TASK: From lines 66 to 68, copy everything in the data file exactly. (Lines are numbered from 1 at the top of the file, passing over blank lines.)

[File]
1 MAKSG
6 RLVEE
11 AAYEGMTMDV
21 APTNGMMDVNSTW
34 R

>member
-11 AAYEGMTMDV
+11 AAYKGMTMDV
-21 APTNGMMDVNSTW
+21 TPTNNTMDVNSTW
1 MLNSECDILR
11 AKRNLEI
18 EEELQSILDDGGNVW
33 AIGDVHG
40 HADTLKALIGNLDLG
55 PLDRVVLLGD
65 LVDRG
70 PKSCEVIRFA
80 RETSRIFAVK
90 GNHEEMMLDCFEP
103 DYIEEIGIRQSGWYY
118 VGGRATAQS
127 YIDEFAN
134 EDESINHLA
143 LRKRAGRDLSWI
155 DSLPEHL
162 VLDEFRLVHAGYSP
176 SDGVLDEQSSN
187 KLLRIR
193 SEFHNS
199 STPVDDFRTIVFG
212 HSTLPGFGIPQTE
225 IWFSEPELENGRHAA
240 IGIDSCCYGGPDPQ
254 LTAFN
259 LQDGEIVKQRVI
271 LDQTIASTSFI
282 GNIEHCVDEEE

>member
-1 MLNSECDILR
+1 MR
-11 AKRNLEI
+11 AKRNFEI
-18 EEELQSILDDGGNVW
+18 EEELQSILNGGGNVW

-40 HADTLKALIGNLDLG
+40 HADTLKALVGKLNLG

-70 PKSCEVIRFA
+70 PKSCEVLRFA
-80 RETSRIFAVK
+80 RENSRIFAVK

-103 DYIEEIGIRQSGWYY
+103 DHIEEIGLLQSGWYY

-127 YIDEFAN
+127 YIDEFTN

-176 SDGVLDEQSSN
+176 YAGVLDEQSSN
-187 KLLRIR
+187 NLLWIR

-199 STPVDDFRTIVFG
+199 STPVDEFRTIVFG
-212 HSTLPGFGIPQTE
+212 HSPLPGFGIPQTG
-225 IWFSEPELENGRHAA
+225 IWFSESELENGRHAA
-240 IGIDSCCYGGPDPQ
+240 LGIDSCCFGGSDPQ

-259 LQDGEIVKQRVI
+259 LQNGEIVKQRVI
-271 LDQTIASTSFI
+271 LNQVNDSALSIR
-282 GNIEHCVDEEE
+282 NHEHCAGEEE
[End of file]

-240 IGIDSCCYGGPDPQ
+240 LGIDSCCFGGSDPQ

-259 LQDGEIVKQRVI